Was it MGM’s PENTHOUSE (1933) that led Myrna Loy to her iconic Thin Man role? Penthouse’s director, Woody Van Dyke took on The Thin Man a year later, and in Penthouse, Myrna Loy shows a lot of the characteristics of ‘ Nora Charles’.
It was high time anyway that Myrna got away from the roles she had played for years in the 20s and early 30s – her character names reveal all – Azuri / Yasmani / Narita / Juanita / Lolita Romero.
How Myrna evolved into the sophisticated woman we know is another story. Let’s just say Myrna wasn’t an overnight success. By the time of Penthouse,at the age of 28, she was a very experienced actress looking for that big break.
Even although she is playing a high class call girl,’Gertie Waxted’ (!) in Penthouse, her appearance and manner are already that of the leading lady she quickly became after this film.
Warner Baxter,as Jackson Durant, is the name above the title, as a society lawyer who gets gangster Tony Gazotti (Nat Pendleton) off a murder charge. Gazotti likes Durant who isn’t afraid to tell Gazotti what he thinks of him.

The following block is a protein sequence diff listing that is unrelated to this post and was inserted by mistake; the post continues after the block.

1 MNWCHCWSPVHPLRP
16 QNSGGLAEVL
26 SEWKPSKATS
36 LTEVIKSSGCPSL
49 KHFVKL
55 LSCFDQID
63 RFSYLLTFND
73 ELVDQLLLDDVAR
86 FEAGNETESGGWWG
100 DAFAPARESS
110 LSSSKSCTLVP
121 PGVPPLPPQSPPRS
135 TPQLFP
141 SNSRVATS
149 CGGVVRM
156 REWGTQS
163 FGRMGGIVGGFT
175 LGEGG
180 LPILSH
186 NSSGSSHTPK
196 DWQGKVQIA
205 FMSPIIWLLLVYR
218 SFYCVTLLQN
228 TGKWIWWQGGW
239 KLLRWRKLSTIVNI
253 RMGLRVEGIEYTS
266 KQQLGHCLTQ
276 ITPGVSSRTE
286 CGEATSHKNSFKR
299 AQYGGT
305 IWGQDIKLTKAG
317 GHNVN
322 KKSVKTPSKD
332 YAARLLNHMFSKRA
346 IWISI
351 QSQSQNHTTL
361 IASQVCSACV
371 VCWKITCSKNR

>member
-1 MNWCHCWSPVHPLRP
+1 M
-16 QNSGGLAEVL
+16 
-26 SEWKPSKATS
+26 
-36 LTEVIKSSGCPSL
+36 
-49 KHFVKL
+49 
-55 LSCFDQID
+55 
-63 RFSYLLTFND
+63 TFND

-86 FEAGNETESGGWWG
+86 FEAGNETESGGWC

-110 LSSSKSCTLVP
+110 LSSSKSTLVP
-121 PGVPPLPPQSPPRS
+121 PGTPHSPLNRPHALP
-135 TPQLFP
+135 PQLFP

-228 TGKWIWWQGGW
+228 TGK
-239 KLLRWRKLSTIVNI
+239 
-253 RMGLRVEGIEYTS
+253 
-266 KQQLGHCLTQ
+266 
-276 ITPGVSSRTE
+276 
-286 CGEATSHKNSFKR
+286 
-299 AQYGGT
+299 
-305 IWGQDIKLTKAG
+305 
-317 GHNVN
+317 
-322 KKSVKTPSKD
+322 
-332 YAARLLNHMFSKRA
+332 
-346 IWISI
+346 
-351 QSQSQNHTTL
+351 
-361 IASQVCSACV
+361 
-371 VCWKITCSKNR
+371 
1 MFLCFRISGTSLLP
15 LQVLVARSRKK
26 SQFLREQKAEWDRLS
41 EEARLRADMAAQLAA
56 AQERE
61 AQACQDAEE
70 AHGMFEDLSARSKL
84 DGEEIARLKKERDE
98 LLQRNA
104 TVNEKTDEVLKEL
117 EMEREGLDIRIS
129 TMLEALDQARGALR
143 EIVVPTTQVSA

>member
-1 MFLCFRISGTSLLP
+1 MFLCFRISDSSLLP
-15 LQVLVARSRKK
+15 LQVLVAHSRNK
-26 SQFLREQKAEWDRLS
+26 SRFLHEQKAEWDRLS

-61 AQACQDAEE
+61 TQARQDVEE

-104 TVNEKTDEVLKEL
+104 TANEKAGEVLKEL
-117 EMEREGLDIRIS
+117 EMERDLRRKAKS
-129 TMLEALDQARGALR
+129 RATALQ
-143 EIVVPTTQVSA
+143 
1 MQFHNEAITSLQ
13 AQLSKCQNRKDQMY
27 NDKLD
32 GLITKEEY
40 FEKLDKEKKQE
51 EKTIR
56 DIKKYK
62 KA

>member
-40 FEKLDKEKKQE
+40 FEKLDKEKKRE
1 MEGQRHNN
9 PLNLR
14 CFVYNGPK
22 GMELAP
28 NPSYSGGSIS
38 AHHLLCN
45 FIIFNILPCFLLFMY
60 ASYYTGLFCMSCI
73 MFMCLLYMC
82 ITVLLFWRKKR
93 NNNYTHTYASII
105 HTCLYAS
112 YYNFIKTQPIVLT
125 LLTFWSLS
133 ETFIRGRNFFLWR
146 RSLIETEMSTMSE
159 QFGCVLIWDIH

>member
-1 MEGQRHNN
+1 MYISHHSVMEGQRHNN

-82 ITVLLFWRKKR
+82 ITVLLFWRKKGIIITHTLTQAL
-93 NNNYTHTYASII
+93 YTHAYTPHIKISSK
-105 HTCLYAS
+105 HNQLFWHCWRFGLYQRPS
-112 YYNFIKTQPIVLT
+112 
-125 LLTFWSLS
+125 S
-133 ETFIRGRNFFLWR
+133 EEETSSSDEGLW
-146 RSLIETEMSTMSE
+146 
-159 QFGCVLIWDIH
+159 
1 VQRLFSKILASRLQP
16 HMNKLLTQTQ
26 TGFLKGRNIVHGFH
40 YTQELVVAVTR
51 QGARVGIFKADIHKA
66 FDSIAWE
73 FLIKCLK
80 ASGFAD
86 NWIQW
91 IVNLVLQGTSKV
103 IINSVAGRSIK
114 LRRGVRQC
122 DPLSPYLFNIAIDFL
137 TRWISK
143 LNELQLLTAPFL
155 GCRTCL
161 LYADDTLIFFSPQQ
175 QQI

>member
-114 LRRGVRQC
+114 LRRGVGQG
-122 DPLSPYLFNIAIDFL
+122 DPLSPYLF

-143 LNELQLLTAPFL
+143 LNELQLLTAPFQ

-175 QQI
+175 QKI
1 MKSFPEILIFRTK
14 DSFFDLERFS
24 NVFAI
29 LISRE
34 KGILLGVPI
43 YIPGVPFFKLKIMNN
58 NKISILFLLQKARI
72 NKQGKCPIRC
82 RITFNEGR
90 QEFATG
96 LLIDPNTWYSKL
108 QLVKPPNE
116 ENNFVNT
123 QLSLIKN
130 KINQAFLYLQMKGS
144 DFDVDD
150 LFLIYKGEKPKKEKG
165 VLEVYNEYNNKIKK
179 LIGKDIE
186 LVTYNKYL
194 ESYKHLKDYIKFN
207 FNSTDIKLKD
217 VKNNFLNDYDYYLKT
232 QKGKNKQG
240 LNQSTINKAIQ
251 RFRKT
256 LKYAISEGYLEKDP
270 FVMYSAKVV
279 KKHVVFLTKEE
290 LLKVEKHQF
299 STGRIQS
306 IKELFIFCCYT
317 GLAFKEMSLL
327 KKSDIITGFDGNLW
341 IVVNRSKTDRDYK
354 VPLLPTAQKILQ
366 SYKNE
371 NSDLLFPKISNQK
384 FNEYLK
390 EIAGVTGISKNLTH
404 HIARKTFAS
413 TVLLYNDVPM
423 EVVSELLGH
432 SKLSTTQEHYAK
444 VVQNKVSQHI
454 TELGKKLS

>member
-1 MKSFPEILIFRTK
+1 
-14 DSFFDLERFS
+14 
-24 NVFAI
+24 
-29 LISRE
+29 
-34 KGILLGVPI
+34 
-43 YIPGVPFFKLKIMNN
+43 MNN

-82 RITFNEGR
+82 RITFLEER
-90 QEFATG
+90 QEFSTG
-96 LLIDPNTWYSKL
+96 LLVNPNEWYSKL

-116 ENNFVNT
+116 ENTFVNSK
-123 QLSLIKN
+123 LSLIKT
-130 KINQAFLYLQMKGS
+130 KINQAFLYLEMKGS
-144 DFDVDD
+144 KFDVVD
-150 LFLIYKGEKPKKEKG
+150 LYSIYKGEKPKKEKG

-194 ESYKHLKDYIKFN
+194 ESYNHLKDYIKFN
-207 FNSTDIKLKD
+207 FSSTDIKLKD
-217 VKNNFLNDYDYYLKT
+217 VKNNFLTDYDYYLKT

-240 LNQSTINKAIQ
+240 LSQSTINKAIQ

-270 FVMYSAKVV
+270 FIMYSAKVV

Myrna doesn’t appear till 35 minutes into the film (I know, ridiculous), and soon gets involved in Durant’s latest case when her friend, ‘Mimi Montagne’ (Mae Clarke) is murdered.
There’s some nifty pre-code dialogue as Durant invites Gertie up to his apartment,with the line, “I’ve got some eggs at my place that are just longing to be scrambled by you!”
Gertie is quite relaxed in Durant’s apartment and not at all fazed when he invites her to stay – but she does a double take look at herself in a mirror when he doesn’t join her in the bedroom!
Next morning she remarks, “I didn’t exactly have to fight for my honor.”
He wants her safe as she may be in danger for talking to him. Durant says, “I’m afraid you think I’m taking advantage of you.”
Gertie responds, “I’m afraid you wont.”
Mae Clarke ( a far more convincing good time girl than Myrna), is wasted in only a few scenes.
Warner Baxter wasn’t convincing. At 44, he looked years older and he really is more suited to dramatic parts.
MGM remade the film only 6 years later as Society Lawyer, with Walter Pidgeon who would, I imagine, have been far more suited to the role. (Virginia Bruce was Pidgeon’s co-star).
Myrna is stuck with the same gown throughout most of the film,but her breezy style shines through. It’s as if she knew this was a role that could change the pattern of her career. Manhattan Melodrama was next for her, and then The Thin Man would take her to the top of the MGM tree.